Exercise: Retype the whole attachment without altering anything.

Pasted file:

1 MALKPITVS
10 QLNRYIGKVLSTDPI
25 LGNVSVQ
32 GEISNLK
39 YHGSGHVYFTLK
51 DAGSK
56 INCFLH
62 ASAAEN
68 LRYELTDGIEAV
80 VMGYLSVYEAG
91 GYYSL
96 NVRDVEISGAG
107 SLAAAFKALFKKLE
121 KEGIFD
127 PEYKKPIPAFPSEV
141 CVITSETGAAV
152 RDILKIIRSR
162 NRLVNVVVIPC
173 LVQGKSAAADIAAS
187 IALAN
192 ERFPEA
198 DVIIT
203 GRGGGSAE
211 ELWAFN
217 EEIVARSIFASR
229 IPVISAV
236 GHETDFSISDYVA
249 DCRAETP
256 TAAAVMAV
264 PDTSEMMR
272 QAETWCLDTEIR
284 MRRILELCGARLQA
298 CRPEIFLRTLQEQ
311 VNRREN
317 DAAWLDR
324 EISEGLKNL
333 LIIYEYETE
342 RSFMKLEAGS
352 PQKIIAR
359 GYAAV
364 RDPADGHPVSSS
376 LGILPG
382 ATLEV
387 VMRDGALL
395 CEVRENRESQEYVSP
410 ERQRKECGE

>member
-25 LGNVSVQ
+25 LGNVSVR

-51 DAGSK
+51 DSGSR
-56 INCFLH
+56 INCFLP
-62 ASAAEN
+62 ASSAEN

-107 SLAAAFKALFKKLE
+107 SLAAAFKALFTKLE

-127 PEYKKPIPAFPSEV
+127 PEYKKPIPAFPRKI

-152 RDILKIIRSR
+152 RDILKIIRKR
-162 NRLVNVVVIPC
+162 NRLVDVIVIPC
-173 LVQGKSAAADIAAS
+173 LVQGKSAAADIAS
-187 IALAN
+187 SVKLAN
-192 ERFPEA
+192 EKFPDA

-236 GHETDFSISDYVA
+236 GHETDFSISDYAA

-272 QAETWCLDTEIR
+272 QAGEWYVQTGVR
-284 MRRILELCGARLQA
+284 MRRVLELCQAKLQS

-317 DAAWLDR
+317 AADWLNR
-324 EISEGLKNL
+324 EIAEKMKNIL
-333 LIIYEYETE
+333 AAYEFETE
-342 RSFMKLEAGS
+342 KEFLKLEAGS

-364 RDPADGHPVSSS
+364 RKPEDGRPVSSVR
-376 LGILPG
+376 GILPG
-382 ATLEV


1 MALKPITVS
10 QLNRYIGKVLSTDPI
25 LGNVSVQ
32 GEISNLK
39 YHGSGHVYFTLK
51 DAGSK
56 INCFLH
62 ASAAEN
68 LRYELTDGIEAV
80 VMGYLSVYEAG
91 GYYSL
96 NVRDVEISGAG
107 SLAAAFKALFKKLE
121 KEGIFD
127 PEYKKPIPAFPSEV
141 CVITSETGAAV
152 RDILKIIRSR
162 NRLVNVVVIPC
173 LVQGKSAAADIAAS
187 IALAN
192 ERFPEA
198 DVIIT
203 GRGGGSAE
211 ELWAFN
217 EEIVARSIFASR
229 IPVISAV
236 GHETDFSISDYVA
249 DCRAETP
256 TAAAVMAV
264 PDTSEMMR
272 QAETWCLDTEIR
284 MRRILELCGARLQA
298 CRPEIFLRTLQEQ
311 VNRREN
317 DAAWLDR
324 EISEGLKNL
333 LIIYEYETE
342 RSFMKLEAGS
352 PQKIIAR
359 GYAAV
364 RDPADGHPVSSS
376 LGILPG
382 ATLEV
387 VMRDGALL
395 CEVRENRESQEYVSP
410 ERQRKECGE

>member
-25 LGNVSVQ
+25 LGNVSVR

-51 DAGSK
+51 DSGSR
-56 INCFLH
+56 INCFLP
-62 ASAAEN
+62 ASSAEN

-107 SLAAAFKALFKKLE
+107 SLAAAFKALFTKLE

-127 PEYKKPIPAFPSEV
+127 PEYKKPIPAFPRKI

-152 RDILKIIRSR
+152 RDILKIIRKR
-162 NRLVNVVVIPC
+162 NRLVDVIVIPC
-173 LVQGKSAAADIAAS
+173 LVQGKSAAADIAS
-187 IALAN
+187 SVKLAN
-192 ERFPEA
+192 EKFPDA

-236 GHETDFSISDYVA
+236 GHETDFSISDYAA

-272 QAETWCLDTEIR
+272 QAGEWYVQTGVR
-284 MRRILELCGARLQA
+284 MRRVLELCQAKLQS

-317 DAAWLDR
+317 AADWLNR
-324 EISEGLKNL
+324 EIAEKMKNIL
-333 LIIYEYETE
+333 AAYEFETE
-342 RSFMKLEAGS
+342 KEFLKLEAGS

-364 RDPADGHPVSSS
+364 RKPEDGRPVSSVR
-376 LGILPG
+376 GILPG
-382 ATLEV